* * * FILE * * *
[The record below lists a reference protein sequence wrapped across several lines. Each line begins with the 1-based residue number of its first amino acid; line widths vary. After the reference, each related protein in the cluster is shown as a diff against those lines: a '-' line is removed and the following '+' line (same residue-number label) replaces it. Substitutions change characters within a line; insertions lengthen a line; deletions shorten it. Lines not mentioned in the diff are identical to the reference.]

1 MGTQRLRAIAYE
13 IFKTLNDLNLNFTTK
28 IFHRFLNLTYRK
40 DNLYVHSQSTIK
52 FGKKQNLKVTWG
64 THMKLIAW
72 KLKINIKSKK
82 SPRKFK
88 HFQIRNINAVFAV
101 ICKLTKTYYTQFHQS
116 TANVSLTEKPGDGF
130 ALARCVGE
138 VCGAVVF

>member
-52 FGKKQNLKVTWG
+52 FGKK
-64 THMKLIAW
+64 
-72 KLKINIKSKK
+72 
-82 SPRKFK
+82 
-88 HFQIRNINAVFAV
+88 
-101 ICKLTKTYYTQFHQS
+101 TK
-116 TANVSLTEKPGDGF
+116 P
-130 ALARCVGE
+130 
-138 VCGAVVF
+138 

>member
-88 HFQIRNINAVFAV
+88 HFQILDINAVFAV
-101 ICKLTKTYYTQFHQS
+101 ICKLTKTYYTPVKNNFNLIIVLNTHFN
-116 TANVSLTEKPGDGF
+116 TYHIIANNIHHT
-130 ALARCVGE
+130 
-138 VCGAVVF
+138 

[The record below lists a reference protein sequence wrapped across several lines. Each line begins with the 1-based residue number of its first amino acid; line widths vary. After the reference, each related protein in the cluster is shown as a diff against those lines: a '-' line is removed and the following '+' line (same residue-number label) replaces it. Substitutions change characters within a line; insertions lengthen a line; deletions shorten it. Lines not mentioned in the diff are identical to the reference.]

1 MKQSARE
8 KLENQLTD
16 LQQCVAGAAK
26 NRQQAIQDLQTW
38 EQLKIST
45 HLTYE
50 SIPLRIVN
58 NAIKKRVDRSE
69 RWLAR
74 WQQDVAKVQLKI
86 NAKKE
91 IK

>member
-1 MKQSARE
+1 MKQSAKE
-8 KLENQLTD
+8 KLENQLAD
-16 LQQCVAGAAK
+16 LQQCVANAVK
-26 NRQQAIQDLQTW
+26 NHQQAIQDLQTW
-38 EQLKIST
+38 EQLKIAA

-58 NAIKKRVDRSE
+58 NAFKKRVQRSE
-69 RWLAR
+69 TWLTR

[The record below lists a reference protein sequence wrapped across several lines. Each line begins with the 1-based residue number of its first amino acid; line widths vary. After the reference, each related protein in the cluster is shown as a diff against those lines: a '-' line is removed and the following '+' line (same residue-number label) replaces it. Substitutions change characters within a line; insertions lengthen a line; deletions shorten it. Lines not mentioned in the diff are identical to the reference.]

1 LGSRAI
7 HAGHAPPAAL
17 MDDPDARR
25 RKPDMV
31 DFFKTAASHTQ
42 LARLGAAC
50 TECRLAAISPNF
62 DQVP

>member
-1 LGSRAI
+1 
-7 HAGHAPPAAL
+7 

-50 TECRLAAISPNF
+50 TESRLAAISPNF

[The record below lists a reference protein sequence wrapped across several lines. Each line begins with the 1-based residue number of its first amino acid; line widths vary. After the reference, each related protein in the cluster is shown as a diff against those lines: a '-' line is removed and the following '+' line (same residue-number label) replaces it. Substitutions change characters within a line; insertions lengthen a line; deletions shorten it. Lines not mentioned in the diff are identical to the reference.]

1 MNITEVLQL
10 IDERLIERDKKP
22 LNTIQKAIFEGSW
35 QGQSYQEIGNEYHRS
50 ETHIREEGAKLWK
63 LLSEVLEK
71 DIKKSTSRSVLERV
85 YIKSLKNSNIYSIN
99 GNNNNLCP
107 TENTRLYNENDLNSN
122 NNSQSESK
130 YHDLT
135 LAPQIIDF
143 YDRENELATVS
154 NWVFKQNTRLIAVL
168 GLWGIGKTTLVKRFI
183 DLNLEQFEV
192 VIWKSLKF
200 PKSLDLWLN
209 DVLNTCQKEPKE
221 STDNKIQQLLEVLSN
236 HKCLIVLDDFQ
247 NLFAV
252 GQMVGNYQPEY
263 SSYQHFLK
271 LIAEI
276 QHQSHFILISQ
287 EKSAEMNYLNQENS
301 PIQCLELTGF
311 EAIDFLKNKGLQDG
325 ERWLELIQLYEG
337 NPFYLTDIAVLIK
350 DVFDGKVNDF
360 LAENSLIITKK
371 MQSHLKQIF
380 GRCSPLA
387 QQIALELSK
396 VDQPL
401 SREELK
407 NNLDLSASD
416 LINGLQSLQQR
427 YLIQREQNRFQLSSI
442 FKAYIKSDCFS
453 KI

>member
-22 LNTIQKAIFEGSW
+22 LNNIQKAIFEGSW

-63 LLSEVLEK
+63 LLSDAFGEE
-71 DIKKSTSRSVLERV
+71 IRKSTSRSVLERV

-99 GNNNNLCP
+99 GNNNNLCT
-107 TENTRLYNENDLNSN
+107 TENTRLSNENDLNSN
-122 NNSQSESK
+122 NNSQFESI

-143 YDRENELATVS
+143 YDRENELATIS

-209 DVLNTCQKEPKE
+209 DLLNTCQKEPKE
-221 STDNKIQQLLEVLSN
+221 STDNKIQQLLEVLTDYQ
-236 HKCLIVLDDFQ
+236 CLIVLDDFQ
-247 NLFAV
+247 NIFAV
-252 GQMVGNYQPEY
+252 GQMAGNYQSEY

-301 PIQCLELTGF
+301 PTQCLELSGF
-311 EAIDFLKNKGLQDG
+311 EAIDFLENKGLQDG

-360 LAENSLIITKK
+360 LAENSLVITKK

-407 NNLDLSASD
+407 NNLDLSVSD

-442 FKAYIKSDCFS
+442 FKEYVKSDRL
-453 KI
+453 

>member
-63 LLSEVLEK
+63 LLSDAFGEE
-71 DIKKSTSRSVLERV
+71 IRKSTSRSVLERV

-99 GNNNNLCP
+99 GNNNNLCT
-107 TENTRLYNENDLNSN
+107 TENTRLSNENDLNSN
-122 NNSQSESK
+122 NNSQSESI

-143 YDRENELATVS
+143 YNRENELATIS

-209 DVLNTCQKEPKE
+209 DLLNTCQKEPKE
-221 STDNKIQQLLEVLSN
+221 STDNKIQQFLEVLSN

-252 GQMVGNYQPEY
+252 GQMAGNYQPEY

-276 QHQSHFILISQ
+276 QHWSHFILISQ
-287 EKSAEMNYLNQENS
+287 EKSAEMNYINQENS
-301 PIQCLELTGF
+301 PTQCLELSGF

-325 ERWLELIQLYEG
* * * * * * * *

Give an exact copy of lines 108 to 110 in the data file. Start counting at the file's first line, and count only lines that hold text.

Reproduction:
200 PKSLDLWLN
209 DVLNTCQKEPKE
221 STDNKIQQLLEVLSN